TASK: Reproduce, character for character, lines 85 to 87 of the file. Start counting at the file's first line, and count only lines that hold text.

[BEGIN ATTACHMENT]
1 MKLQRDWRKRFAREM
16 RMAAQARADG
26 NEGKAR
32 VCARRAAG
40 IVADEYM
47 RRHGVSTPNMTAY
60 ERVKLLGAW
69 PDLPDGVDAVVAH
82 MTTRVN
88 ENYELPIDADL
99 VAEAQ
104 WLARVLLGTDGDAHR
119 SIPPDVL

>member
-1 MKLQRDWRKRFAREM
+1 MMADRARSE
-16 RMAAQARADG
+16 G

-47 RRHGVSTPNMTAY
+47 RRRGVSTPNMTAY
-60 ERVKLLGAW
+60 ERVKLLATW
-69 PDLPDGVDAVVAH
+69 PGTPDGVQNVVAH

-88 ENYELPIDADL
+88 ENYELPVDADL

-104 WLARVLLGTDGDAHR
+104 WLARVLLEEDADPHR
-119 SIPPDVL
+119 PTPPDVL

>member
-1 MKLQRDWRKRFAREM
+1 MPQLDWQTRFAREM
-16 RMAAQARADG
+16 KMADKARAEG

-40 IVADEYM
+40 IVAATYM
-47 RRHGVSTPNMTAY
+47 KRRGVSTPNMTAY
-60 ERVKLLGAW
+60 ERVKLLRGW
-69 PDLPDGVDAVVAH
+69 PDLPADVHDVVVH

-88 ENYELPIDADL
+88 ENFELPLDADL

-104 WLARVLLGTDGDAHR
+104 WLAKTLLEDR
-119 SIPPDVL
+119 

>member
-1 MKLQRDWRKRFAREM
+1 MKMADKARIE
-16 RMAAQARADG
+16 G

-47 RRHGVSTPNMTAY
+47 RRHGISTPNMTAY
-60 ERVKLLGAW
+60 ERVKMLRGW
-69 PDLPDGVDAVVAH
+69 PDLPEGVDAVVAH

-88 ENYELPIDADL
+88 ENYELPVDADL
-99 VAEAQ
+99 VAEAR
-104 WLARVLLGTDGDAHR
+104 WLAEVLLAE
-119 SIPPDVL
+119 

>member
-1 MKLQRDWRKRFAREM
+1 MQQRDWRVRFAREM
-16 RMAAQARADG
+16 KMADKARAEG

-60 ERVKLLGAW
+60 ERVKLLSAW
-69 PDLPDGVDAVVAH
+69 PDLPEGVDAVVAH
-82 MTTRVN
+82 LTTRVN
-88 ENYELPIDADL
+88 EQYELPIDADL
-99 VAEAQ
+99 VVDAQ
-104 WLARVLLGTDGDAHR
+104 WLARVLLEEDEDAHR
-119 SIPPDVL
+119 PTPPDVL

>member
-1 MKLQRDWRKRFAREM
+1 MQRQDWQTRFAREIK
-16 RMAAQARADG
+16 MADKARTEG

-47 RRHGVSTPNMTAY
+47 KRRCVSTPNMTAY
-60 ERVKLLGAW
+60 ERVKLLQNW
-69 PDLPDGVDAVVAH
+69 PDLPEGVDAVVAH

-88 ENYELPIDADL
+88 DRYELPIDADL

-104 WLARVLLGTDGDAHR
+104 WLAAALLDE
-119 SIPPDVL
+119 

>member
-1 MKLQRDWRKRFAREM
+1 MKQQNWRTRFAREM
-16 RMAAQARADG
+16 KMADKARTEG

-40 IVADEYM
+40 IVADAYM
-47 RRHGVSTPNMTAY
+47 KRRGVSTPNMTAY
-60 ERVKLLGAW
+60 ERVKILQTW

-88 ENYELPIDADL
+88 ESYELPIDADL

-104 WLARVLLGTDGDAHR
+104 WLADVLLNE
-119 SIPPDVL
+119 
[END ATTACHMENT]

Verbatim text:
+104 WLARVLLEEDEDAHR
-119 SIPPDVL
+119 PTPPDVL